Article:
Byline: MATT SOERGEL
It's the ghosts. The aliens. The suffering. The doomed expedition. The rivers of blood. The sheer folly of it all.
It's the mystery.
That's the draw of Fort Caroline, which stubbornly resists giving up its biggest secret: Where is the real fort hiding?
Where is the ground on which the French tried to get a toehold in the New World - before St. Augustine, before Roanoke, before Jamestown, before Plymouth?
Where were they slaughtered, on that miserable rainy morning almost 443 years ago? Do traces exist under the thin North Florida soil, or is it all lost under the waters of the St. Johns River?
The questions pull at those who look for the old French settlement, whose brief life - it was wiped out after less than 15 months by a brutal Spanish invasion from upstart St. Augustine - has been featured in at least three books this summer from best-selling authors: A Voyage Long and Strange by Tony Horwitz, Painter in a Savage Land by Miles Harvey and America's Hidden History by Kenneth C. Davis, author of Don't Know Much About History.
Craig Morris is a veteran park ranger at Fort Caroline National Memorial, which hugs the south bank of the St. Johns a few miles from where it empties into the Atlantic Ocean.
Morris is driven. He's worked at the park for 21 years. He bought a house within eyeshot; he likes the idea that the fort could have been on his property. And he will happily show you where he thinks the original spot was, as part of his "where-is-Fort-Caroline?-wild-goose-tour."
It would, he says, be so gratifying to dig up the old fort and allow Jacksonville to upstage haughtily historic St. Augustine - or "St. Tourist Trap," as he likes to call it.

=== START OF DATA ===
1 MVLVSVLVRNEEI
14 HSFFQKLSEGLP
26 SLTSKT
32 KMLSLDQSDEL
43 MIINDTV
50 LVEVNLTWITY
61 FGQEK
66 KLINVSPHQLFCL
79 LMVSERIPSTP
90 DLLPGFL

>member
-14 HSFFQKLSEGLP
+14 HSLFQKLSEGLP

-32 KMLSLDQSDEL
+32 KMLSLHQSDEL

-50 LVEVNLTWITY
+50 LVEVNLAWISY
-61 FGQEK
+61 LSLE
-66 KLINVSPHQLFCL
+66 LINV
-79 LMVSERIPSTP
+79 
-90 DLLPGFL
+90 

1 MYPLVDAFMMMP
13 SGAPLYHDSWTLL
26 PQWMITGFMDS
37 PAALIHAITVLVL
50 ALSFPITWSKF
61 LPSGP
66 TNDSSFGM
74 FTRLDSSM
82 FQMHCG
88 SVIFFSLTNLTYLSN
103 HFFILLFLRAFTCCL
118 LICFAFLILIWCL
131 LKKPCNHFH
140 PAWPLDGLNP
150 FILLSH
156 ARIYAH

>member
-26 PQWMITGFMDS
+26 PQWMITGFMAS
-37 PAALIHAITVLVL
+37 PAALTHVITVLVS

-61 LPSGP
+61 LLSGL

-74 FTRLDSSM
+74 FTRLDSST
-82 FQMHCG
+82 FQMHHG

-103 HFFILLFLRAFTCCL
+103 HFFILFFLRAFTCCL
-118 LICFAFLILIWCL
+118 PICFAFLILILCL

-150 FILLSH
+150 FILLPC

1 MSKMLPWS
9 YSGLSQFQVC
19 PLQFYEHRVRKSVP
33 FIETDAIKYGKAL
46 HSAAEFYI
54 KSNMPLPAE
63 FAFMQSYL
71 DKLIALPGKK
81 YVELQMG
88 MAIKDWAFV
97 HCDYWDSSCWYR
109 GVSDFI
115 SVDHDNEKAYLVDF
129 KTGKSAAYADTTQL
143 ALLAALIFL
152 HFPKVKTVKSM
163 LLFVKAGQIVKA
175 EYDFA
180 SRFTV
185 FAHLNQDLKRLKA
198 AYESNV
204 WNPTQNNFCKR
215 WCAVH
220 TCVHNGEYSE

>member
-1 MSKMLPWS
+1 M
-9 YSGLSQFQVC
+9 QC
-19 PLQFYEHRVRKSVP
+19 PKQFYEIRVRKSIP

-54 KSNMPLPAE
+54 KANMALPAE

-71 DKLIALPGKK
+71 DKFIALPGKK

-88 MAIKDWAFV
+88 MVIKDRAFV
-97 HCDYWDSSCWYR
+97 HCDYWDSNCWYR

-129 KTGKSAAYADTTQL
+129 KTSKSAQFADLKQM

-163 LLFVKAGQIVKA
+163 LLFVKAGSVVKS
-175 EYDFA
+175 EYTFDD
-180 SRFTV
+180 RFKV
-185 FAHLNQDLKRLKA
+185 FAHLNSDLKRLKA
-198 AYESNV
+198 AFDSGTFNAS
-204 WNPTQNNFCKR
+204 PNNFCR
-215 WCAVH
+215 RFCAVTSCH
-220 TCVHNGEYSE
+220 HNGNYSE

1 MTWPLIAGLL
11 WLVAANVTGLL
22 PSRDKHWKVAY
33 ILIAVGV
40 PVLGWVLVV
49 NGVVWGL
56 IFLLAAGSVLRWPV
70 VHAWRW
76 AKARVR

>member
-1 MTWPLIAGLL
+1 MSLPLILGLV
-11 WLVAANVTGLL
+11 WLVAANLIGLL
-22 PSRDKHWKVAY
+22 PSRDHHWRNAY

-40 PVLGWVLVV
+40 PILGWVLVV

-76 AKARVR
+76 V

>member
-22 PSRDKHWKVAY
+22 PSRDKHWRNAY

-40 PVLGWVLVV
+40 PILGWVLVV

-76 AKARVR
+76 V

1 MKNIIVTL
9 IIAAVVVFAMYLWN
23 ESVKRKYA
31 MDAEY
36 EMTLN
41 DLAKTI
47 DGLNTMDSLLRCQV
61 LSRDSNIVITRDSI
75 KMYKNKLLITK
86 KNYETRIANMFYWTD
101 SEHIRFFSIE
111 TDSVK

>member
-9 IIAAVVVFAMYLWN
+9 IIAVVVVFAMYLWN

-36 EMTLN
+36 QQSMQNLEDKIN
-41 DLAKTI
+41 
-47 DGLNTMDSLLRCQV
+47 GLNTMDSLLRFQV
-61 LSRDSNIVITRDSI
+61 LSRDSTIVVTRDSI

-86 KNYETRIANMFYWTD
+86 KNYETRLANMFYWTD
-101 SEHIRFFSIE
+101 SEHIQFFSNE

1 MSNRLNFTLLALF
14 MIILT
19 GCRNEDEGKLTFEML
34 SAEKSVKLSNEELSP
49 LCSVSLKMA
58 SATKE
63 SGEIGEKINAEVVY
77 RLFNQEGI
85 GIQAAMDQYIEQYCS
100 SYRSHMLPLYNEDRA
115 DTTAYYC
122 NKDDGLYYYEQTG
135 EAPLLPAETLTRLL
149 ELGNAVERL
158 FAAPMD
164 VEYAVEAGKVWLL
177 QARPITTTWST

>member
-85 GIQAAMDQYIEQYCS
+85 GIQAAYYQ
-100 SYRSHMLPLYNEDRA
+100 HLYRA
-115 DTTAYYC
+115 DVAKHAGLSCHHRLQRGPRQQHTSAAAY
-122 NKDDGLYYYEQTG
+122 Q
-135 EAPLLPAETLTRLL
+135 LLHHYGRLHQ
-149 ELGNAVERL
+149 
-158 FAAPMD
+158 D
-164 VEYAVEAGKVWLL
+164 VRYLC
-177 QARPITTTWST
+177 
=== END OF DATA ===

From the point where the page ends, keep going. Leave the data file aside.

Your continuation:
Robert "Buzz" Thunen, an archaeologist at the University of North Florida, is among many who have dug in vain for the ancient settlement. He's hoping to launch another search next summer, using land-penetrating radar that, he thinks, might find the ghostly outline of the fort where a middle-class subdivision now stands.
The French garrison has stayed hidden for hundreds of years, and - despite the efforts of the sleuths on its trail - could quite possibly remain a mystery forever.
"It's a conundrum," says John Whitehurst, an archaeologist at the national park. "But it does have a mystique. It's there someplace." Letters and journals and official reports place it squarely on the St. Johns, but it's as if it just vanished, he says - like some lost expedition out of a storybook.
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The massacre was quick and efficient.
French leader Jean Ribault had left the fort virtually undefended, as he sailed in a growing hurricane to challenge the new Spanish presence in St. Augustine. But the winds drove his ships ashore far to the south - no use to the unwary settlers just waking up on Sept. 20, 1565.
Pedro Menendez de Aviles took the opening given him and drove some 500 weary Spanish men through a day of drenching rain and swamps from St. Augustine to Fort Caroline.
The undermanned outpost was overwhelmed, and within minutes the Spanish ran their swords or pikes through 140 settlers, dumping their corpses on the bank of the river. They spared a few women and children, and about 40 French were able to flee through the swamps to hail a few small ships for a harrowing, starving journey back home. One wrote later, in considerable understatement: "We suffered much."
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Tony Horwitz (Confederates in the Attic, Blue Latitudes) dwells on Fort Caroline for a large chunk of A Voyage Long and Strange (Henry Holt), about the often-overlooked period of U.S. history between Columbus and the Mayflower.
In a phone interview, he said the Fort Caroline story was easily the most obscure chapter of history he uncovered - even a surprise to himself, a self-described "history nerd."
"And there's just the drama of this story, these quite vivid characters," he says. …